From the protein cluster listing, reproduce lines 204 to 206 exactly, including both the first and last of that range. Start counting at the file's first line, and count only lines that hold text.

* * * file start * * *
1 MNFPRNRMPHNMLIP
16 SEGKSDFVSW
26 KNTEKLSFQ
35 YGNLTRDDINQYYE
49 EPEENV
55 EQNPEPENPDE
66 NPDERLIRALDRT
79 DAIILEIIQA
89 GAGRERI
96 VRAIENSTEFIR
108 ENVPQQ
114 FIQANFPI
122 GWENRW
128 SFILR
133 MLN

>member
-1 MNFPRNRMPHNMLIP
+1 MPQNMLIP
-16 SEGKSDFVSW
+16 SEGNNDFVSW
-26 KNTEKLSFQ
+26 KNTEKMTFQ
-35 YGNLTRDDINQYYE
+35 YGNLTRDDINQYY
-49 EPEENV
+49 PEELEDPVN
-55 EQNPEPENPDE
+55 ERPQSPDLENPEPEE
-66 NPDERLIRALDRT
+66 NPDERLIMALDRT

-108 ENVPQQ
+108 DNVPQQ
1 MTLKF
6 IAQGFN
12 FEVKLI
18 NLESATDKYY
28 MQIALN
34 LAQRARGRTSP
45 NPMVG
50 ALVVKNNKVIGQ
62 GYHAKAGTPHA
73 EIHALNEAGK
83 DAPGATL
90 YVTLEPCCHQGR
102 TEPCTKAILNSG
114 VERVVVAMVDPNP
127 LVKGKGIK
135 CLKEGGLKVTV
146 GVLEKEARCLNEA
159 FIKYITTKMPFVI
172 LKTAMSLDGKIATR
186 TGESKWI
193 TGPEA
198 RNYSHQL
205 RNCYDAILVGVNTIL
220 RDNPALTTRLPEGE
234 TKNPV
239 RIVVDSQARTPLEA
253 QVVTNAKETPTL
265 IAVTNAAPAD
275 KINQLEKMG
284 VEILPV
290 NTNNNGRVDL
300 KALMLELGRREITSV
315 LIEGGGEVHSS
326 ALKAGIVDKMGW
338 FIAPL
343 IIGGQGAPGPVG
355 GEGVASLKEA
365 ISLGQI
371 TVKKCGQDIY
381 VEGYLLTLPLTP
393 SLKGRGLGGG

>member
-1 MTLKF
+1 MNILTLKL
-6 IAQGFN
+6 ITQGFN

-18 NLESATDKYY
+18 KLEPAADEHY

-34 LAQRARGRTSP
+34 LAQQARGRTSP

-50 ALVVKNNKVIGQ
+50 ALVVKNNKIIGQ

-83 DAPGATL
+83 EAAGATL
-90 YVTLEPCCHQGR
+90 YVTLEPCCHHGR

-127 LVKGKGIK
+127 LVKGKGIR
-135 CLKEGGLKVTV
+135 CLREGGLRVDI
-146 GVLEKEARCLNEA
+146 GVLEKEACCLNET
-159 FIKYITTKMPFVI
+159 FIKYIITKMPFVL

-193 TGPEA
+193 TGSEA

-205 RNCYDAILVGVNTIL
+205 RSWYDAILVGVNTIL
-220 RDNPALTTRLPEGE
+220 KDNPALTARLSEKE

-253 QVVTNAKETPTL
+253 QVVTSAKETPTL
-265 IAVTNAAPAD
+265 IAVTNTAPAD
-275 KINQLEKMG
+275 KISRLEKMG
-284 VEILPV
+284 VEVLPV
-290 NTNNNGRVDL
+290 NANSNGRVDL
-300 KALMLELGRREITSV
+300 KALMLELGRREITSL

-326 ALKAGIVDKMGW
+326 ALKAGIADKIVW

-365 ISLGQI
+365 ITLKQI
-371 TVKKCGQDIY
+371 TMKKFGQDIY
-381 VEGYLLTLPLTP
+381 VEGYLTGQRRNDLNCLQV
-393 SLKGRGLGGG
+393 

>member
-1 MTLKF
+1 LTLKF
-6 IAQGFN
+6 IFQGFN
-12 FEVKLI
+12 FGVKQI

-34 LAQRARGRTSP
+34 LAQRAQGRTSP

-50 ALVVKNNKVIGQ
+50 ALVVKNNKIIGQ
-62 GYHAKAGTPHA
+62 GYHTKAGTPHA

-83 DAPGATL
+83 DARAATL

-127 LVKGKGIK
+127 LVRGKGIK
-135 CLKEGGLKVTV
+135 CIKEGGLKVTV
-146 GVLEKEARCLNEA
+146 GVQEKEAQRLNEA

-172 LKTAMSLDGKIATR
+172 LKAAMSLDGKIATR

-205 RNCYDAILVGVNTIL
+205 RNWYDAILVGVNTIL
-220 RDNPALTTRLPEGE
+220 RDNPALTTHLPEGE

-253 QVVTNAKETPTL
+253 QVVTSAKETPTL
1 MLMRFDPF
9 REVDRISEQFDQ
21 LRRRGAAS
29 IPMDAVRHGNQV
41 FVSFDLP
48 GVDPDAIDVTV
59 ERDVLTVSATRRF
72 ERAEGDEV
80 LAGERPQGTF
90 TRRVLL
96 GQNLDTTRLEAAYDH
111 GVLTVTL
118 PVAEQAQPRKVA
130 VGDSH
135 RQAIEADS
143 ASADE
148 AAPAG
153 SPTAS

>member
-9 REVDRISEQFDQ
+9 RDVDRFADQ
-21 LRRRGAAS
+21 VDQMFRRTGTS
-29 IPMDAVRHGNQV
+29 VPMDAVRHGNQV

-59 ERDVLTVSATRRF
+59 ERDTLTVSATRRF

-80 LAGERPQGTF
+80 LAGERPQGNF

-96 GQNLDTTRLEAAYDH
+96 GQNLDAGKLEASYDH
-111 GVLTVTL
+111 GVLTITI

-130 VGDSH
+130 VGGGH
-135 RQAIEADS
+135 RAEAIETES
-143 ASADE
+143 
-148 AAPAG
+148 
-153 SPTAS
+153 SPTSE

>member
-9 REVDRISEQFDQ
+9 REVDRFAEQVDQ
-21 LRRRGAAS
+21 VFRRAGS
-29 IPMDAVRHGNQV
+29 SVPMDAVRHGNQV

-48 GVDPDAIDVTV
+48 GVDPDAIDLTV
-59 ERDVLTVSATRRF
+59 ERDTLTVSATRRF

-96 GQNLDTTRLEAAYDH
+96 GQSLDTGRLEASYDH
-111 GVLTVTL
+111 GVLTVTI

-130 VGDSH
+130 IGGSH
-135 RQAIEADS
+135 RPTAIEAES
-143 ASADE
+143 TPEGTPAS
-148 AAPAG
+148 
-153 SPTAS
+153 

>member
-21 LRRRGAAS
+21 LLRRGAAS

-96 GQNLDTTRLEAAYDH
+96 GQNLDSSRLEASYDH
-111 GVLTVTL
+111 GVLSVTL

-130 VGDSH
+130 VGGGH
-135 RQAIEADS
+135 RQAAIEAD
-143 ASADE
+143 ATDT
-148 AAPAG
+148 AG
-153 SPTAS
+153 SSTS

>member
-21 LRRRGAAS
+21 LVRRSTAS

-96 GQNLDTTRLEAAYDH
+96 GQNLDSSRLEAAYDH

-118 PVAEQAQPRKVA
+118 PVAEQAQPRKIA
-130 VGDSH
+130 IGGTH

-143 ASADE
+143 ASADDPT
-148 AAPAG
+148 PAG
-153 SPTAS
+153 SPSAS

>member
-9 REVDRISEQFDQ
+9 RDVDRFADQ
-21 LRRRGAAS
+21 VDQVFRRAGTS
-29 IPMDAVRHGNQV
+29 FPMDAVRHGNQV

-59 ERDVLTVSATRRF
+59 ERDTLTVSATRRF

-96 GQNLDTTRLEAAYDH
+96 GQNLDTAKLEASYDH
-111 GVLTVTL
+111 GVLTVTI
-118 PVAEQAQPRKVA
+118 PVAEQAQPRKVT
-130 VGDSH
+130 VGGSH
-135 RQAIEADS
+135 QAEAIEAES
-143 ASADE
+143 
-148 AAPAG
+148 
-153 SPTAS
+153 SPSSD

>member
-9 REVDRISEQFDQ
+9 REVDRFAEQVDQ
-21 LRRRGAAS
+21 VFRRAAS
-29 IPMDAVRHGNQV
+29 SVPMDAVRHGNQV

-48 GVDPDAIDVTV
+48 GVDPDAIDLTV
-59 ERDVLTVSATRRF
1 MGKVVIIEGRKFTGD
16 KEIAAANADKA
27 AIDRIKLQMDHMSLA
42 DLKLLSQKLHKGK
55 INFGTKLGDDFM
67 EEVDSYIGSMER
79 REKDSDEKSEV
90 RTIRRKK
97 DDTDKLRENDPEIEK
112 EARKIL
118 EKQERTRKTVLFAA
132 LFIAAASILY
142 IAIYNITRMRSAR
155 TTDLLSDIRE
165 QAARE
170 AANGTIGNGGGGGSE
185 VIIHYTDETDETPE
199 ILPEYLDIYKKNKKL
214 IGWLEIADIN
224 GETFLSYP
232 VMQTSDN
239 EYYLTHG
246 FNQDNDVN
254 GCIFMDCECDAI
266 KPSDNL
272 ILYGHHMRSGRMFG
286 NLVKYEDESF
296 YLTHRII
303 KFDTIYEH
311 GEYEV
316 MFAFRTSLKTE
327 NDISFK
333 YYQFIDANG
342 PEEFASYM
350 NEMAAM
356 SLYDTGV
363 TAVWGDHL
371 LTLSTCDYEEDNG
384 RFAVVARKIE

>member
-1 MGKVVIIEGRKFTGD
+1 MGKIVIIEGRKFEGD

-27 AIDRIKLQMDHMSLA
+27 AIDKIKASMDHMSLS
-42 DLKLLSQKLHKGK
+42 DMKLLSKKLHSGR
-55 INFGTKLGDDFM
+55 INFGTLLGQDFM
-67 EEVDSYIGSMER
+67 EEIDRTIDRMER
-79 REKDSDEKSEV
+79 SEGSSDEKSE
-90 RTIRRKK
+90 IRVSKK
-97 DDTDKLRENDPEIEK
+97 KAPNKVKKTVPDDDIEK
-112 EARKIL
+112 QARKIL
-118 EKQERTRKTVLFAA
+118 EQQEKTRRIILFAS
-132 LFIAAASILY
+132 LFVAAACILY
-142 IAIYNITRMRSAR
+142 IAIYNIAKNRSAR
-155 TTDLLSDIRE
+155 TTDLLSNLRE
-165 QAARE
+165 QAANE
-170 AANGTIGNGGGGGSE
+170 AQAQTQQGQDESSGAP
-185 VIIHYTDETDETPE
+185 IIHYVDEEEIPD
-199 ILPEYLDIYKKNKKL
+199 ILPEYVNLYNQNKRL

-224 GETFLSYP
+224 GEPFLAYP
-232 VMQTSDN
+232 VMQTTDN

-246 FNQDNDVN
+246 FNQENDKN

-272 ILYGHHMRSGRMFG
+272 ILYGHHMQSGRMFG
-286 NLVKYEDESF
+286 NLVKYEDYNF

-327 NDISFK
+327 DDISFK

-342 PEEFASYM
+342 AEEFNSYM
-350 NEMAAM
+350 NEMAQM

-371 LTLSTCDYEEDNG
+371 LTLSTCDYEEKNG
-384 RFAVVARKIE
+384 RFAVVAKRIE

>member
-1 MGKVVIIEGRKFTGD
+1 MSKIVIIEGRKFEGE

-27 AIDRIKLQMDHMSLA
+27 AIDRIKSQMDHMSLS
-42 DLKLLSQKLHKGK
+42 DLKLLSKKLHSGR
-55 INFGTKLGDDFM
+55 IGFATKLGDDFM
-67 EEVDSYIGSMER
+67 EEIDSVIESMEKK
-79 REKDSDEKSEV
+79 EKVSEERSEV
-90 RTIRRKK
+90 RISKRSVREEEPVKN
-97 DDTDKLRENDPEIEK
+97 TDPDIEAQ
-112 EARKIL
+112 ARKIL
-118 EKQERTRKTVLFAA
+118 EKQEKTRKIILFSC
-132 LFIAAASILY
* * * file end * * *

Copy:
-48 GVDPDAIDVTV
+48 GVDPDAIDLTV
-59 ERDVLTVSATRRF